This same principle applies to the tools God has given us. Merely reading the Bible will not make us Christ-like. It is only when we study the Bible because we sincerely want to know God more intimately that the Bible has any power to transform our lives. Saying repetitive prayers to God each day has no power to help us become Christ-like. It is only when our prayers become similar to a heartfelt conversation between a student and their teacher that they then have the power to help us become more like Christ. Simply showing up at church each Sunday and sitting through the services will not turn us into a being fit to live in heaven. It is only when we come to church because we have a burning desire to learn what God wants us to do that will change the way we behave. Helping others is a nice thing to do but unless it's done the way God wants then we are working against His purposes rather than with Him, and heaven is not a very pleasant place for those who don't want to work in cooperation with God.
To get into heaven without learning how to properly use these tools is like trying to build a grandfather clock without the proper tools and training. In that sense, we can think of the Bible as our instructional manual, attending church as attending vocational classes, saying prayers as having a conference with our spiritual instructor, and doing good for others as on the job training. It is when we diligently put into practice what we've learned and persevere in that practice until the end of our life that we begin to think, act, and behave more and more like Christ.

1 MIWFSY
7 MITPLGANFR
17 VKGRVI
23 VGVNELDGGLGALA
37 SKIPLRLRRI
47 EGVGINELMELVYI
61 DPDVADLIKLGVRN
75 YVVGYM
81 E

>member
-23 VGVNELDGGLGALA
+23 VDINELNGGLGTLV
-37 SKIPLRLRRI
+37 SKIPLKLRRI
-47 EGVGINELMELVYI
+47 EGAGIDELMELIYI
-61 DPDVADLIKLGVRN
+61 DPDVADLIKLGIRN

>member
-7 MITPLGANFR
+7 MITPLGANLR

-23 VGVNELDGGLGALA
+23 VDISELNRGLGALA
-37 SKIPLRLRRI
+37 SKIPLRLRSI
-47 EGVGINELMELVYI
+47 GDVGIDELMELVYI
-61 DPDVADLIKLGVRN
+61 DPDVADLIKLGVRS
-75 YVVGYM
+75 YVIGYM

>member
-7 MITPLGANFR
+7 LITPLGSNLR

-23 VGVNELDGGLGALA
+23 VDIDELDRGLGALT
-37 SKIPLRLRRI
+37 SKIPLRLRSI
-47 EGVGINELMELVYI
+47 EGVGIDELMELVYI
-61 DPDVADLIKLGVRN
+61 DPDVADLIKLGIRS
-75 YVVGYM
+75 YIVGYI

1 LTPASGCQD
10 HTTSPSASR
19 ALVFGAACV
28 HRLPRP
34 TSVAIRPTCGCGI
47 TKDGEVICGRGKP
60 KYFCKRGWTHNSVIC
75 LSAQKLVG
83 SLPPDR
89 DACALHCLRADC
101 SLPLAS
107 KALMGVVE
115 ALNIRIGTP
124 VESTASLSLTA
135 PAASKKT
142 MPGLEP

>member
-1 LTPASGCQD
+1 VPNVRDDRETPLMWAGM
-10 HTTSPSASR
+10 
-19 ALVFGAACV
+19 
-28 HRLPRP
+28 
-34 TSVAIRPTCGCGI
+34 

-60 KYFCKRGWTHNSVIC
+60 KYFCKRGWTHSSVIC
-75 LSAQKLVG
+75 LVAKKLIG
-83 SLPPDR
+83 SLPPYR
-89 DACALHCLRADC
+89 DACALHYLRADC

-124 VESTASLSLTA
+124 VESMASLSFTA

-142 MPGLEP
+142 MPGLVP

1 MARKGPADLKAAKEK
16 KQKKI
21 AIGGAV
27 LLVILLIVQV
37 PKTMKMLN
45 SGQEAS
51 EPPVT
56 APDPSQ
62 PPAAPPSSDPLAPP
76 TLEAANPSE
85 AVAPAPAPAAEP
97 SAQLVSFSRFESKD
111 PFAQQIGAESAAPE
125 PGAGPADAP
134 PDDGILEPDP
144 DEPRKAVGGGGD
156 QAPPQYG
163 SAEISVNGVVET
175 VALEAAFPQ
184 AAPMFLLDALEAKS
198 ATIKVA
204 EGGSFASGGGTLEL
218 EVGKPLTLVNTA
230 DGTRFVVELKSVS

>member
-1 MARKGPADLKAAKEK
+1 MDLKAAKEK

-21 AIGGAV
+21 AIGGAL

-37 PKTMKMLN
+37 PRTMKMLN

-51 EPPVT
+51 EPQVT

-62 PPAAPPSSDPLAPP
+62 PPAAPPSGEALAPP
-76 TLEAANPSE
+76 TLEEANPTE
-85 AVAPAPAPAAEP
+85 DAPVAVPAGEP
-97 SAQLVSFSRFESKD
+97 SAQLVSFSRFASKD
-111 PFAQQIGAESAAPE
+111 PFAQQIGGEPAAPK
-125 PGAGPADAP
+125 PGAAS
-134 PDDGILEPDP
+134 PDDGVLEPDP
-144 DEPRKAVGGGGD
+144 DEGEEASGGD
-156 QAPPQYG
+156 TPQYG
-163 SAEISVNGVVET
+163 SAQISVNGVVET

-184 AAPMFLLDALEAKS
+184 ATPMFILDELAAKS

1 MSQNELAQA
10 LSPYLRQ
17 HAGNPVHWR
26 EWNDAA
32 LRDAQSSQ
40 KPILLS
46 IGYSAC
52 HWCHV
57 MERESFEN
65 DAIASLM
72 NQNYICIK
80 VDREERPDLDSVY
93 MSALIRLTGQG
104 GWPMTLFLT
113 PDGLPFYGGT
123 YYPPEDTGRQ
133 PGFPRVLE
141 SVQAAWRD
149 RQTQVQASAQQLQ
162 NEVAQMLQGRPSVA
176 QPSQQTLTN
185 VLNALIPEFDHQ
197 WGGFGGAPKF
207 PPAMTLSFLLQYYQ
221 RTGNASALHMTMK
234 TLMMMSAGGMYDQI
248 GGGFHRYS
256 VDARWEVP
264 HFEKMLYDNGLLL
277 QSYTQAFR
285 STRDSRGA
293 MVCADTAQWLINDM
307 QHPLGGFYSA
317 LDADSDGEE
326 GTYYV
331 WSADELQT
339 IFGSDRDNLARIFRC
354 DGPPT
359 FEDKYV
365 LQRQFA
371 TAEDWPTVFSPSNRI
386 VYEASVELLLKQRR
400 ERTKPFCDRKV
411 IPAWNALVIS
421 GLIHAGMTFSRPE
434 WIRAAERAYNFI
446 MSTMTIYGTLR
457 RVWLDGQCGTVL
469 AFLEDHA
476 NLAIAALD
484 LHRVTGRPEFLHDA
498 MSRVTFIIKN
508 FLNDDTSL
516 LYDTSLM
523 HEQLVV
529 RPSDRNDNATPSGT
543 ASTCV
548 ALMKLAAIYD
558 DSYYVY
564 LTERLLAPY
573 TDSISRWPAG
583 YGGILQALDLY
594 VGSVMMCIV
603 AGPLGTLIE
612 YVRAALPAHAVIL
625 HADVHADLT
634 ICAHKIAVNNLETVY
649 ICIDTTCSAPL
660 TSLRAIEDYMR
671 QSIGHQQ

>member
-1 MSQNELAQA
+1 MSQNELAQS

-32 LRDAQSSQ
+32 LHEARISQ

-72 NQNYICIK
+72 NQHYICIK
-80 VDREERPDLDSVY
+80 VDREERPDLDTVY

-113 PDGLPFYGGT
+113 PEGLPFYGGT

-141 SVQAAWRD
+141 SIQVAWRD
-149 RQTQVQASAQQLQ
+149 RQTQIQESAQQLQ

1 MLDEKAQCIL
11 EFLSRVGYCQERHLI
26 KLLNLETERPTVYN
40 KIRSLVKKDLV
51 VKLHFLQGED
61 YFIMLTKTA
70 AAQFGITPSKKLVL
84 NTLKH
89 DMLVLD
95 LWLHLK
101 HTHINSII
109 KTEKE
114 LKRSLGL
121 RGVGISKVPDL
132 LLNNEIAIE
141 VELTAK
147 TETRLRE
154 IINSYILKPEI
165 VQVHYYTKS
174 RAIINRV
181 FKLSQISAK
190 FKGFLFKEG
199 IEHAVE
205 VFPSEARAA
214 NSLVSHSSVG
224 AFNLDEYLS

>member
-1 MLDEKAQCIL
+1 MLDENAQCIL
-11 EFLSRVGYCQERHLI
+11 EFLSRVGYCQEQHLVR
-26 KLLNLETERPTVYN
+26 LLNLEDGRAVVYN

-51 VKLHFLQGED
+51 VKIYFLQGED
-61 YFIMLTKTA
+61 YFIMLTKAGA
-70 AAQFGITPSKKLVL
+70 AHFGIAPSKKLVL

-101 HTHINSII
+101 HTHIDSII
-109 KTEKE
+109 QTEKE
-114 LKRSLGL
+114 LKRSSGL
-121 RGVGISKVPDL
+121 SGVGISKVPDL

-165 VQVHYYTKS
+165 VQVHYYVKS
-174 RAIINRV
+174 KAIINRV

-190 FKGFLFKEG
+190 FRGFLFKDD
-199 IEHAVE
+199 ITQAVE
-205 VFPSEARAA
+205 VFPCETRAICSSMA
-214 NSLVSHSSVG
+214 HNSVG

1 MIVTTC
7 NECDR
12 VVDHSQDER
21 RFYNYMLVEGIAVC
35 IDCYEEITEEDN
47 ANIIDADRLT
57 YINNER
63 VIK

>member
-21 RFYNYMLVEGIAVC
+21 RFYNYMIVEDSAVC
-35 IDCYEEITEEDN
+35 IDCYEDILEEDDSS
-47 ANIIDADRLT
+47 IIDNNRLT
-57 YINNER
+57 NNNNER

To some people this sounds like we make it into heaven because of our own efforts and merits alone rather than because of God's grace but there are two reasons why that reasoning is inaccurate. The first is that God didn't just drop the instruction manual off at the printing press and then left us alone to figure out how to properly use it. Instead, He has given us the Holy Ghost to be our instructor, mentor, companion, and friend. Without His help we don't have enough knowledge or skill to become like Christ in attitude and action. It is the Holy Ghost who opens our eyes as we read the Bible so we can come to a true understanding of God's mind and will. It is the Holy Ghost who touches and softens our heart so we have a greater desire to follow God's commandments. It is the Holy Ghost who pricks our conscious when we do something wrong so that we stay on the right path and then strengthens us with hope and courage to keep going when we think we can't.